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Australia drops mercury levels in fluorescent lighting


Australia drops mercury levels in fluorescent lighting

Lighting Determinations to be replaced  

The E3 Program will reduce allowed mercury levels in compact fluorescent lamps (CFLs) and linear fluorescent lamps (LFLs) in Australia, in order to meet the requirement of the Minamata Mercury Convention and align with levels set by major markets. This decision follows stakeholder consultation in September and October 2016, which indicated proposed changes would have a minor impact on industry.


For CFLs less than 30W, the maximum mercury content of 5 mg is reduced to 2.5 mg. The maximum mercury content of 5 mg in CFLs 30W and over remains unchanged. The European Union also has these requirement in place.

For linear fluorescent lamps (triphosphor <60W), the maximum mercury content of 15 mg is decreased to meet the Minamata Convention on Mercury specified maximum level of 5 mg for triphosphor linear fluorescent lamps <60W.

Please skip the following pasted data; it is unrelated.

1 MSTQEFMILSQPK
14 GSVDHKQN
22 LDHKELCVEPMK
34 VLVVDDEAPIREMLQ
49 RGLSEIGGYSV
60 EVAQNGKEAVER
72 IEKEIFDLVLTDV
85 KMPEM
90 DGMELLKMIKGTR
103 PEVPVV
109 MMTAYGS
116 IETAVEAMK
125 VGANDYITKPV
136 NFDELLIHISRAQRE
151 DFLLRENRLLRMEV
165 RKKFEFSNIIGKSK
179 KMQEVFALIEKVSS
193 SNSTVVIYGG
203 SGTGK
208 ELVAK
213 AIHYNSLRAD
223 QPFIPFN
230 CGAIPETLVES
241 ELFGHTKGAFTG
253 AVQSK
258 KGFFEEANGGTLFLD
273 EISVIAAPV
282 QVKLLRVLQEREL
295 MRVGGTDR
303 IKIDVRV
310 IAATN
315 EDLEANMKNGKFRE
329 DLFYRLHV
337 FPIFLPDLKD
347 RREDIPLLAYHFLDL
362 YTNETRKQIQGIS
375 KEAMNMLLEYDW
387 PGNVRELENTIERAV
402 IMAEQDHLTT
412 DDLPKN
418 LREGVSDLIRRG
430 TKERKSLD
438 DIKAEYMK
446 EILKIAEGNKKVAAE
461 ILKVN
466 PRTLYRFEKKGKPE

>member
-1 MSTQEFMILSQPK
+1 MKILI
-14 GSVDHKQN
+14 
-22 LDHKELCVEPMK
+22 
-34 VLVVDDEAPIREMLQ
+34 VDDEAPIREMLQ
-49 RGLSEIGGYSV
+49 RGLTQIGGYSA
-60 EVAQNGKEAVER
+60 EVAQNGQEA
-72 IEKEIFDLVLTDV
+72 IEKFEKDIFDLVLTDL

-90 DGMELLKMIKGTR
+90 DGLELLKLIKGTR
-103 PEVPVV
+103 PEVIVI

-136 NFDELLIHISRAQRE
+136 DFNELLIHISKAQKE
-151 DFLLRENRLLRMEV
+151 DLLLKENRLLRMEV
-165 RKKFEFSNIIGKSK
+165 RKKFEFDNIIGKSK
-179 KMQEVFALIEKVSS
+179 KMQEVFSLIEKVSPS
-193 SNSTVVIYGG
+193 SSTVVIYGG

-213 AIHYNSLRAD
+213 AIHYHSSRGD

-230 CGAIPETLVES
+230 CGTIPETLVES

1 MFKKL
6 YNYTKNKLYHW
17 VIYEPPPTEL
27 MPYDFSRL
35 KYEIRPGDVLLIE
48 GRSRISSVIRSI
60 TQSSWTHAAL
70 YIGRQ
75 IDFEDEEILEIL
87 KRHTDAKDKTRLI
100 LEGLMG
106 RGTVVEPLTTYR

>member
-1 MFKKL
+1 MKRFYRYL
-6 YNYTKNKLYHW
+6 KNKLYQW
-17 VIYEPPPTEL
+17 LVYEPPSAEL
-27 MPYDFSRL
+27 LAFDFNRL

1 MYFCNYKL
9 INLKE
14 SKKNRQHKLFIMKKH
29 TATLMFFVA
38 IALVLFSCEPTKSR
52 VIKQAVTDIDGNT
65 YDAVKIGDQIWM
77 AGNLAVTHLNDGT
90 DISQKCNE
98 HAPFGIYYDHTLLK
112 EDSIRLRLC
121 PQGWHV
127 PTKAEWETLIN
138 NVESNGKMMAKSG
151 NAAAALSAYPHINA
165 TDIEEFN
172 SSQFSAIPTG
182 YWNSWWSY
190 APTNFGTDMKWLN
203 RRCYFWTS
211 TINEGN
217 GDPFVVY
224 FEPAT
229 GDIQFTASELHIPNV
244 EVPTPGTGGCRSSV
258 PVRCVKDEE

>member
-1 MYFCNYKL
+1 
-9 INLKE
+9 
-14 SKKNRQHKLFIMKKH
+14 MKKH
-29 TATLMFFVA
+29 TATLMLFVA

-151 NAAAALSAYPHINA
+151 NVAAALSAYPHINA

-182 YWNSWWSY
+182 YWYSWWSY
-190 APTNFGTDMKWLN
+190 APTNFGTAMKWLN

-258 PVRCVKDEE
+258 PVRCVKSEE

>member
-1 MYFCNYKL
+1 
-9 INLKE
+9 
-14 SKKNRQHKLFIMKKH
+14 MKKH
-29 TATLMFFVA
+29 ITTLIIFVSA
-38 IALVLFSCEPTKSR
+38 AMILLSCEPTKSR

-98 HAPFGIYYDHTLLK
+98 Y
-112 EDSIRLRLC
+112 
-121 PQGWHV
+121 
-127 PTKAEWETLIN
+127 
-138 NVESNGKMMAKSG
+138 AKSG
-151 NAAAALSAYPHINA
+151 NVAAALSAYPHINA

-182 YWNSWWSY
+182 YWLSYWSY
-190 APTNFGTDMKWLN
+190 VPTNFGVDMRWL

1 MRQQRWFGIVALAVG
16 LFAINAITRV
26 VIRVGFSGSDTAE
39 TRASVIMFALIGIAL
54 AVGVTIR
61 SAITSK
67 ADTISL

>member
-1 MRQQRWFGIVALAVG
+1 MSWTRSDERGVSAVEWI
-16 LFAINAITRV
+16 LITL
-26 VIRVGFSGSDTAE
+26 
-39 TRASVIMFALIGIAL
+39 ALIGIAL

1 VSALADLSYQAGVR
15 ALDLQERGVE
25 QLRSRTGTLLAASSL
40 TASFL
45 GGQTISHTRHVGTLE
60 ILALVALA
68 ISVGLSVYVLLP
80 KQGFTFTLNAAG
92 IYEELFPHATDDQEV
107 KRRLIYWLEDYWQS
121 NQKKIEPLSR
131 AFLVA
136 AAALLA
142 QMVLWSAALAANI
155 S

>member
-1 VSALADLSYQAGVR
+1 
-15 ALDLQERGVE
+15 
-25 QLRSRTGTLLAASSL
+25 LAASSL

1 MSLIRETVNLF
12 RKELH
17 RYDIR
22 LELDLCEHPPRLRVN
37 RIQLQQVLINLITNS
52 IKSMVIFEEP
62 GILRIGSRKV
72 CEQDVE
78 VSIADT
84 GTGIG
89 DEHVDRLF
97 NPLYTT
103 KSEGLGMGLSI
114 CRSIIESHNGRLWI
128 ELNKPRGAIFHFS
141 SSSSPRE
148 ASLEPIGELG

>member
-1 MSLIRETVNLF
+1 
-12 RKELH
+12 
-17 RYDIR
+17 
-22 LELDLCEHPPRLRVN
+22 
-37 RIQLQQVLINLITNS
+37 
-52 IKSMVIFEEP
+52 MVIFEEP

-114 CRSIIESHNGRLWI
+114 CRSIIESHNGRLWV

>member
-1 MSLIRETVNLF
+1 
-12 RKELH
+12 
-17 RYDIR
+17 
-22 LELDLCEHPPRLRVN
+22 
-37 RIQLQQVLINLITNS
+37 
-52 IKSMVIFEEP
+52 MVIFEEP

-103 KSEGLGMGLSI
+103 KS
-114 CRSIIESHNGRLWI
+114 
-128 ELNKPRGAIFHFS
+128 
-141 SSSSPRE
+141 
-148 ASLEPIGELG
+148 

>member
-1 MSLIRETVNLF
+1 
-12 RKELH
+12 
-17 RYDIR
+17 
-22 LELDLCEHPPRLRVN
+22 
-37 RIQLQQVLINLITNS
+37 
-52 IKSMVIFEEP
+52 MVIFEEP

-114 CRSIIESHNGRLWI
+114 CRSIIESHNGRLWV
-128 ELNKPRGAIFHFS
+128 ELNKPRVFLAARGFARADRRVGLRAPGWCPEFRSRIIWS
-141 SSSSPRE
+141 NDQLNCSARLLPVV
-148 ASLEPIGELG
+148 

Next steps

To implement these changes, replacement Greenhouse and Energy Minimum Standards (GEMS) CFL and LFL Determinations are expected to be in place by the end of June 2017. The requirements will become mandatory six months after date of publication. This will allow time for industry to comply with the amendments.

Once the changes are in force, existing stock that doesn’t comply with proposed mercury limits would be grandfathered (until their registration has ceased) and could continue to be sold until exhausted. However, no supply of stock (exceeding the maximum limits) imported after the new Determination takes effect would be permitted. Products where the registration has expired and requires re-registering would need to be registered in compliance with new mercury limits. New registrations for existing registered products, already within the proposed limits, would not be required. As the majority of products (approximately 80 per cent) are already within proposed limits, this will not impact the majority of suppliers.